Tuesday, March 4, 2014

Should they stay, or should they go?

Andrei Markov - New contract or trade bait?
Marc Bergevin arrived in Montreal on May 2nd, 2012 with a mission; rebuild the Canadiens through the draft. Just two years into restocking the franchise after four straight years (2008-2011) of damage done through a combination of poor drafting and trading high round picks, the Habs were caught between a talent gap coming through their system and a lower salary cap.

The only option at the time were cheap stop-gaps but that’s now served its purpose and through ten trades Bergevin has made since being named GM, he’s traded away two 5ths (one today for Mike Weaver from Florida) and one 7th round pick while acquiring a 3rd that was used on Connor Crisp this past summer. So far, his only significant misstep managing the youth movement has been trading Danny Kristo to the New York Rangers for Christian Thomas; one player with only his defensive game keeping him from the NHL for a player that in no way fits the current or near-future makeup of the Montreal Canadiens.

So with the trade deadline less than 24 hours away, will Marc Bergevin stay the course being future-focused and avoid paying homage to the disaster of 2008-09 that ultimately saw Koivu, Kovalev, Tanguay, Higgins, Schneider and Komisarek all walk for nothing as UFAs? A painful but necessary reminder of how far back George Gillett and Bob Gainey set the Canadiens for one round of playoff revenue.

Thankfully, Bergevin’s UFA concerns this season are limited to Markov, Gionta, Murray, Weaver, Bouillon and Parros with the last two prime waiver candidates for lack of value. Recovering from asset mistakes by restocking core players with UFAs (Cammalleri, Gionta, etc.) is no longer a viable option, if it ever was, to build a team so the only real option to either sign or trade Markov, Gionta and Murray before 3 p.m. Wednesday.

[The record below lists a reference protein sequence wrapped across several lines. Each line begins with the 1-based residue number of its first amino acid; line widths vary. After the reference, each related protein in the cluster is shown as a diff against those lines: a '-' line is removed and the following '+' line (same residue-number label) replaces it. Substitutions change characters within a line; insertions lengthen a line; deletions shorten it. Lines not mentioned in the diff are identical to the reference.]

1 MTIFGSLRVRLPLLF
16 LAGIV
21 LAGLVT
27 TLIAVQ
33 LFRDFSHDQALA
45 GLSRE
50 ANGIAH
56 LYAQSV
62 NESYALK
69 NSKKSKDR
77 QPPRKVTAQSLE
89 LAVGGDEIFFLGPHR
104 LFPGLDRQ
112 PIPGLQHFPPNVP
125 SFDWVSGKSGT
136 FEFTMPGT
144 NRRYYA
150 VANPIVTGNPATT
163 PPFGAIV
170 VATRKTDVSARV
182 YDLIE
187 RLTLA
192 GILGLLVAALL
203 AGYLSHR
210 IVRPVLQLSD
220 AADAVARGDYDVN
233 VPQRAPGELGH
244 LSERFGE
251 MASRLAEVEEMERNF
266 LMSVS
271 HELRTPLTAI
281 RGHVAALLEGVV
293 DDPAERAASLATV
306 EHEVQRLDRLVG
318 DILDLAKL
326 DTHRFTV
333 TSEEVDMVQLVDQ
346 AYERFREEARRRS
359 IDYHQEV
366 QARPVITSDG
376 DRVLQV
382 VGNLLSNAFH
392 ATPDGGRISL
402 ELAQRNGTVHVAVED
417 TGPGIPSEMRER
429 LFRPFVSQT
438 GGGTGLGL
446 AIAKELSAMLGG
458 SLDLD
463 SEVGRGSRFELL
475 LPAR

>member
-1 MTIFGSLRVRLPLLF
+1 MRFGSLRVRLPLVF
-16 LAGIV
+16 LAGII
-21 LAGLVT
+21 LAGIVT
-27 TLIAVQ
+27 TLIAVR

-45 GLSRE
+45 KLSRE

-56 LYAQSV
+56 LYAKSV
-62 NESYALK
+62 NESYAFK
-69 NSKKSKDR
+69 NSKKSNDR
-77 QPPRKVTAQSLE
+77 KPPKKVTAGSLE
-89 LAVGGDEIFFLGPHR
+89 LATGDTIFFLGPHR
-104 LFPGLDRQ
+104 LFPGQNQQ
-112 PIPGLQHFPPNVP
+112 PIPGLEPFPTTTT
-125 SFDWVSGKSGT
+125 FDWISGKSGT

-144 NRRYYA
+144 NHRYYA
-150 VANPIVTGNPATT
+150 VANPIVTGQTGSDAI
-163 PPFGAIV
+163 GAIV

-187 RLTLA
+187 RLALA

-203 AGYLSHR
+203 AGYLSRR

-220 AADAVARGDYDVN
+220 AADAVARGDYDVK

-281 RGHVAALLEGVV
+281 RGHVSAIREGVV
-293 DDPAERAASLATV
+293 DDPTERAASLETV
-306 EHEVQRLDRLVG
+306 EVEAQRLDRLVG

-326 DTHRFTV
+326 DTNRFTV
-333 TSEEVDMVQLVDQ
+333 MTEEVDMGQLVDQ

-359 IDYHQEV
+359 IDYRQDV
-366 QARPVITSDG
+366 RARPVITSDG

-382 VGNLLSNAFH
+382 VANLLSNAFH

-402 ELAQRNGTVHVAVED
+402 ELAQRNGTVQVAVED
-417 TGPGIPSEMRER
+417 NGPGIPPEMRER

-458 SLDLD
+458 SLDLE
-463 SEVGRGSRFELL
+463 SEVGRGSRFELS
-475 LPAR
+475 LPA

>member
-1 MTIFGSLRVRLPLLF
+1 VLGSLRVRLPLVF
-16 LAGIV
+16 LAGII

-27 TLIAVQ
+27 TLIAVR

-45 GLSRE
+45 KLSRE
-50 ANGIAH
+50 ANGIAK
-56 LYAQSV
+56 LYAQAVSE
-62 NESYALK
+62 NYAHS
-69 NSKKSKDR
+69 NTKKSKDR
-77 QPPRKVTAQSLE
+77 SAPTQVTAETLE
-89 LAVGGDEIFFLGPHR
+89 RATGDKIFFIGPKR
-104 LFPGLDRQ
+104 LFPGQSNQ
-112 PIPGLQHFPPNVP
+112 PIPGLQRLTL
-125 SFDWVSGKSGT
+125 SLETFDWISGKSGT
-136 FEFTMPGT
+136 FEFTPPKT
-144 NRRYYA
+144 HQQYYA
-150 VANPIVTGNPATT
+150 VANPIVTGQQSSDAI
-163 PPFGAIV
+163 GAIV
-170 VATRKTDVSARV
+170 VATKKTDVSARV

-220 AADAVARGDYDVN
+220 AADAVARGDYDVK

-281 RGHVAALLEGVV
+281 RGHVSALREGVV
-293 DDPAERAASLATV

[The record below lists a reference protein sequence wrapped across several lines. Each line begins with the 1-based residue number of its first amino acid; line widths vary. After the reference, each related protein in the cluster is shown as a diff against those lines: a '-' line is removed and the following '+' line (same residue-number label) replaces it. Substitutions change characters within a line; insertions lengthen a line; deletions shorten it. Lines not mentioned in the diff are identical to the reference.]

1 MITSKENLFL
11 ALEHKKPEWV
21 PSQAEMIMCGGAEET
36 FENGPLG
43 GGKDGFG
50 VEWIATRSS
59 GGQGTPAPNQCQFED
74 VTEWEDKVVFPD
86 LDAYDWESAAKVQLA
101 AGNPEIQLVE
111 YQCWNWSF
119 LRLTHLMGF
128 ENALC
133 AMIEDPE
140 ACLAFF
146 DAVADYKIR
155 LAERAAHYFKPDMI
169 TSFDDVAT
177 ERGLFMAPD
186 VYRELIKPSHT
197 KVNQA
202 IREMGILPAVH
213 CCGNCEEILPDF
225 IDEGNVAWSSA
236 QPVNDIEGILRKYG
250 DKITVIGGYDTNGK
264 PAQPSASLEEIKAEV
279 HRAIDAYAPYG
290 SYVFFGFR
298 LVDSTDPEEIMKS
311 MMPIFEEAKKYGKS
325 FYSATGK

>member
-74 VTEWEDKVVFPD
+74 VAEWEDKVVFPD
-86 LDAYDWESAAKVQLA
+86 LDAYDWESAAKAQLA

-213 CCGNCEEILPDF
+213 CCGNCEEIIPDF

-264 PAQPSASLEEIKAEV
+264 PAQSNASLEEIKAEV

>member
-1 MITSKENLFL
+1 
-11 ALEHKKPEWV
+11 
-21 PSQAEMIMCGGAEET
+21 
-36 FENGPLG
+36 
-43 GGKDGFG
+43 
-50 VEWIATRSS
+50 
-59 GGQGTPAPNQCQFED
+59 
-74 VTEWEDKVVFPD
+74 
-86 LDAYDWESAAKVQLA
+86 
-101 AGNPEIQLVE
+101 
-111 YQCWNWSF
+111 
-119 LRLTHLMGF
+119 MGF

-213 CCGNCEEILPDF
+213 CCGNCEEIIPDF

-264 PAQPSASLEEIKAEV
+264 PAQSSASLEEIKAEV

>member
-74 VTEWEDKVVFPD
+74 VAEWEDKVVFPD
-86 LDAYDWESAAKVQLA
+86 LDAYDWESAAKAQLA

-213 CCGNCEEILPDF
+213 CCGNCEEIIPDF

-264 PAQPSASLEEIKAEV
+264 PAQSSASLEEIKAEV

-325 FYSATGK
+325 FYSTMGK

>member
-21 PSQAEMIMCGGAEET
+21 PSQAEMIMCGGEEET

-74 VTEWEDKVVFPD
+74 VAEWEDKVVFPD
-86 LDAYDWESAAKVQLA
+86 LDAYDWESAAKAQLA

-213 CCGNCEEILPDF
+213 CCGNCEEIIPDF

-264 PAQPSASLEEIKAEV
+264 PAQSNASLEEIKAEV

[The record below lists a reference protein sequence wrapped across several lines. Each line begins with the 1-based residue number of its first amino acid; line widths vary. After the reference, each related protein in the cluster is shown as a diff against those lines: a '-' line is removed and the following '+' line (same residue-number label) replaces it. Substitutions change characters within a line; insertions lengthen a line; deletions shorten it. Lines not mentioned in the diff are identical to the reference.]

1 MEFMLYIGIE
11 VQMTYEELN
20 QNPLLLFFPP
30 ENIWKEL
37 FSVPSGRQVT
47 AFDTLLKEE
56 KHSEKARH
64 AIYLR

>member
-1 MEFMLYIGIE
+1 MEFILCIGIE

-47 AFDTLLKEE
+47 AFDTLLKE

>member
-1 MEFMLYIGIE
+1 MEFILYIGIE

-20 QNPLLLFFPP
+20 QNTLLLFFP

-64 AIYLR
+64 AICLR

The cost of Bergevin stopping his plan mid-stream to re-sign Andrei Markov and Brian Gionta to 35+ contracts, along with a soon to be 34 year old Douglas Murray would be the trading of picks/prospects from a cupboard that’s still only half-full for help in the playoffs. Needless to say, any significant help would cost much more than 5th round picks while the value of Markov, Gionta and even Murray will never be higher than it is right now for teams loading up as legitimate Stanley Cup contenders. Meanwhile, Geoff Molson hopes for the short-term reward of one round of playoff revenue while selling the hope of “anything can happen” for a bit more than that.

I much rather see Bergevin stay the course with more low cost, stop-gap help like Mike Weaver to buy time for the next wave to arrive while protecting the organization’s best assets. Beaulieu, Tinordi and Pateryn are now NHL-ready on D, although I have difficulty imagining the Habs breaking in all three together. That’s why I believe of the young guns, Greg Pateryn is probably the most available for help up front.

Mike Weaver for a 5th round pick in 2015 today could mean a few things: Murray and Weaver could be together on the 3rd ES pairing and work the PK together which would result in Tinordi going down to join Beaulieu and Pateryn in Hamilton. It could also mean one of the three will get the call to play with Weaver if Murray is traded for something of greater value than a 5th round pick. Ideally, both Markov and Murray will be traded to create pairings along the lines of: Gorges/Subban, Beaulieu/Emelin, Tinordi/Weaver.